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Chapter 10 : Vaccine Approaches To Protect against Group A Streptococcal Pharyngitis

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Vaccine Approaches To Protect against Group A Streptococcal Pharyngitis, Page 1 of 2

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Abstract:

(Lancefield group A) is a human pathogen responsible for a wide range of diseases, the most common of which are nasopharyngeal infections and impetigo. About 3% of individuals with untreated or inadequately treated streptococcal pharyngitis develop rheumatic fever and rheumatic heart disease, a sequela of the streptococcal infection resulting in cardiac damage, particularly to the mitral valve. This chapter concentrates on the progress to date toward the development of a vaccine to protect against streptococcal nasopharyngeal infection. It was shown more than 50 years ago that the surface M protein would be a prime candidate for a vaccine to protect against streptococcal infection. The chapter describes type-specific protection, multivalent type-specific vaccine, mucosal vaccine for non-type-specific protection, passive protection, active immunization with conserved-region peptides, and the use of gram-positive commensals as vaccine vectors. In addition, it discusses non-M-protein approaches to protect against streptococcal infection. Perhaps a combination vaccine incorporating the serum opsonic power of the polyvalent type-specific approach combined with the mucosal protection offered by a mucosal vaccine will ultimately be the best way to control all pathogenic aspects of a streptococcus.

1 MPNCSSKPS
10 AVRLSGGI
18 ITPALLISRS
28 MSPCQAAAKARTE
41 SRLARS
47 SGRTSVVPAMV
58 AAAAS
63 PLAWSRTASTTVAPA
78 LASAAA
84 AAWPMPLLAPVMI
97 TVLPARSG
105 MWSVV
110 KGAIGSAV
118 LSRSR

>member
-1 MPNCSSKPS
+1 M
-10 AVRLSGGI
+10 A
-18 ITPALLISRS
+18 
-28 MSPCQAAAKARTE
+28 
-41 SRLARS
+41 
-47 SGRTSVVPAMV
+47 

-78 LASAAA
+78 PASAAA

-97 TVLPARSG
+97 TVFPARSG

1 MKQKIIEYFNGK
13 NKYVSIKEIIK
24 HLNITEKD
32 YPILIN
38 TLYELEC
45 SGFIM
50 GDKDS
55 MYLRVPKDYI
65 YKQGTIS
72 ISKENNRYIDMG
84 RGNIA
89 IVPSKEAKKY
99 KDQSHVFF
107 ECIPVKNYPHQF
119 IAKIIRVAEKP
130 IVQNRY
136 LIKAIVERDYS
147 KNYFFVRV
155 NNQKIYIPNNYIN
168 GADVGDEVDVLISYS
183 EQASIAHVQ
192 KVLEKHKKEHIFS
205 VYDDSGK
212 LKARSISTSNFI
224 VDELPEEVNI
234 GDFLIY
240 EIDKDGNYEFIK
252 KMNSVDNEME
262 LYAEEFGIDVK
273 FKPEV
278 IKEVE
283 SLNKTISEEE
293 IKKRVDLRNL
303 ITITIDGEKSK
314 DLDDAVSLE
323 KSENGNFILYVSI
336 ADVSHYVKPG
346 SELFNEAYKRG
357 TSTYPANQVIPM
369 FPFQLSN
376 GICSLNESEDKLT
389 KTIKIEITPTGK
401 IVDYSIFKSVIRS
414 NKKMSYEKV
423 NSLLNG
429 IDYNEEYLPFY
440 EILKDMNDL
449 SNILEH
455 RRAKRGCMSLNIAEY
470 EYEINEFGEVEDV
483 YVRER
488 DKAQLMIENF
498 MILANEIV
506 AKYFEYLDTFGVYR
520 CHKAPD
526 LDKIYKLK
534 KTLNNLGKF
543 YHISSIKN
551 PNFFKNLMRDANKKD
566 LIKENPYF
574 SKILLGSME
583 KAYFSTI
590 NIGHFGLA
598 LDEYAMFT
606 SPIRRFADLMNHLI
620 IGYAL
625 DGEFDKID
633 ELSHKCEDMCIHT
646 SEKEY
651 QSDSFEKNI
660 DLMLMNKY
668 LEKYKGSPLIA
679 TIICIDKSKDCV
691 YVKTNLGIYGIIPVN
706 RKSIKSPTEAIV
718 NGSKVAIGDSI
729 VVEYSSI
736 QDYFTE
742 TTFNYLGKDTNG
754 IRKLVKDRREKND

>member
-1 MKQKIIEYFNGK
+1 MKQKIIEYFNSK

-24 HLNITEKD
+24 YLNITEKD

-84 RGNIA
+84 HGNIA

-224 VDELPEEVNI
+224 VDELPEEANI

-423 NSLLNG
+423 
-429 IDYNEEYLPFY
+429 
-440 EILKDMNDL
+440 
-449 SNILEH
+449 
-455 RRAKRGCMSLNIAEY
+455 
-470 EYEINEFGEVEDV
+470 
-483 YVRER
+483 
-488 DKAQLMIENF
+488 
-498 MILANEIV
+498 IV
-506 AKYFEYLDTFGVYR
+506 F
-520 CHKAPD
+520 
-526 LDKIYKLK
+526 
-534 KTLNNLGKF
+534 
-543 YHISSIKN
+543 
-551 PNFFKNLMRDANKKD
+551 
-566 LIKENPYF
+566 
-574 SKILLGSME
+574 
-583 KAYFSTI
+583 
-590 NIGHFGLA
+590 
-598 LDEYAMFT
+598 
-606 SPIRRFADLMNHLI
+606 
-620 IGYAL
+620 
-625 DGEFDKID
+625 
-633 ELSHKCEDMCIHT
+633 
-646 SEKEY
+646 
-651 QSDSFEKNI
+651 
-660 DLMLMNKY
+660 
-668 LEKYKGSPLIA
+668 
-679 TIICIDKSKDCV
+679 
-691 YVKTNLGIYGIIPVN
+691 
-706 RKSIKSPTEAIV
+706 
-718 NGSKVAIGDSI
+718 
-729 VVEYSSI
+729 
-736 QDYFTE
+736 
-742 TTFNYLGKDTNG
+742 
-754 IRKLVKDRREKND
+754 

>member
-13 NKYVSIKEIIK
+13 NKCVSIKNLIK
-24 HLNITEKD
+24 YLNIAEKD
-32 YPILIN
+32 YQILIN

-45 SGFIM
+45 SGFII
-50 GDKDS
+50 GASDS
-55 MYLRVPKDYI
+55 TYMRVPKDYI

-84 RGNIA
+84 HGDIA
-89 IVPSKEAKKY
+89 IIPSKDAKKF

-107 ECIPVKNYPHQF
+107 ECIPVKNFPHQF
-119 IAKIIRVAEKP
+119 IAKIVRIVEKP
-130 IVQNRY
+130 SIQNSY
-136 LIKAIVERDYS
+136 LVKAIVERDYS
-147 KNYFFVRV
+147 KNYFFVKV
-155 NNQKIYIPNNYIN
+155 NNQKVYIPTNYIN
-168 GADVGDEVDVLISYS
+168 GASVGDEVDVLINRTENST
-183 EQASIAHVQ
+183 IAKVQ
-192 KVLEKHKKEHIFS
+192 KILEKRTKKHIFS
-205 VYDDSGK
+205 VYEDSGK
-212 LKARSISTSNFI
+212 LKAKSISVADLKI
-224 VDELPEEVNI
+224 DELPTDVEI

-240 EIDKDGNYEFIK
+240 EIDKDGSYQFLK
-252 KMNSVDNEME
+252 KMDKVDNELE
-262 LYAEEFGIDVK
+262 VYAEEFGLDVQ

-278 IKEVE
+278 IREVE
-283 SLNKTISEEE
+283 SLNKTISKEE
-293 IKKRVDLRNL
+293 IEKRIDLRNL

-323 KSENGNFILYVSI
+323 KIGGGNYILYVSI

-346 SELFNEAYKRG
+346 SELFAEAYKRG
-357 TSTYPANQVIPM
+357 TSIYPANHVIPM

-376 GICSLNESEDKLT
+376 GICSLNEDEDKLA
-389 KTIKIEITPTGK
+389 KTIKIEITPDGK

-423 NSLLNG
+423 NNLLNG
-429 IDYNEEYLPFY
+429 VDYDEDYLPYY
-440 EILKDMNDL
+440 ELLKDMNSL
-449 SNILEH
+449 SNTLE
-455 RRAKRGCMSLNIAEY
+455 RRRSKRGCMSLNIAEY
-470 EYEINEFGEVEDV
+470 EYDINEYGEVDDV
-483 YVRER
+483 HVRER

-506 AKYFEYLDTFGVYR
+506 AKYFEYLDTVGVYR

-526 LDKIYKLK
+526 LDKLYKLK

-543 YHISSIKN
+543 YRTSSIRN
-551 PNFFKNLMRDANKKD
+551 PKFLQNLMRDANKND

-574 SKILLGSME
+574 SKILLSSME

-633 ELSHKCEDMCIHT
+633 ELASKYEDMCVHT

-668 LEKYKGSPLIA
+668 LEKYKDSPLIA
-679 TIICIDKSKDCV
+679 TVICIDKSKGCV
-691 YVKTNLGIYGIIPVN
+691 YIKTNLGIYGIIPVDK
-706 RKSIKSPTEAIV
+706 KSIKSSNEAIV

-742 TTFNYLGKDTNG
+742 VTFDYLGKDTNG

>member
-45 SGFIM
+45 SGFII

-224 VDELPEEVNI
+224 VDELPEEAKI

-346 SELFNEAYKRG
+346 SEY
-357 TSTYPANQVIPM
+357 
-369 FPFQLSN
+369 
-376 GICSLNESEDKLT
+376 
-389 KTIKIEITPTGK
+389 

Citation: Fischetti V. 2006. Vaccine Approaches To Protect against Group A Streptococcal Pharyngitis, p 113-122. In Fischetti V, Novick R, Ferretti J, Portnoy D, Rood J (ed), Gram-Positive Pathogens, Second Edition. ASM Press, Washington, DC. doi: 10.1128/9781555816513.ch10

Key Concept Ranking

M Protein
0.59623027
Enzyme-Linked Immunosorbent Assay
0.45401636
Streptococcus pyogenes
0.43973914
Streptococcus gordonii
0.4368837
0.59623027
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Figures

Image of FIGURE 1
FIGURE 1

Proposed model of the M protein from M6 strain D471 ( ). The coiled-coil rod region extends about 60 nm from the cell wall with a short nonhelical domain at the NH terminus. The Pro/Gly-rich region of the molecule is found within the peptidoglycan ( ). The membrane-spanning segment is composed of predominantly hydrophobic amino acids, and a short charged tail extends into the cytoplasm. Data suggest that the membrane anchor may be cleaved shortly after synthesis ( ). The A-, B-, and C-repeat regions are indicated along with those segments containing conserved, variable, and hypervariable epitopes among heterologous M serotypes. Pepsin designates the position of a pepsin-susceptible site near the center of the molecule.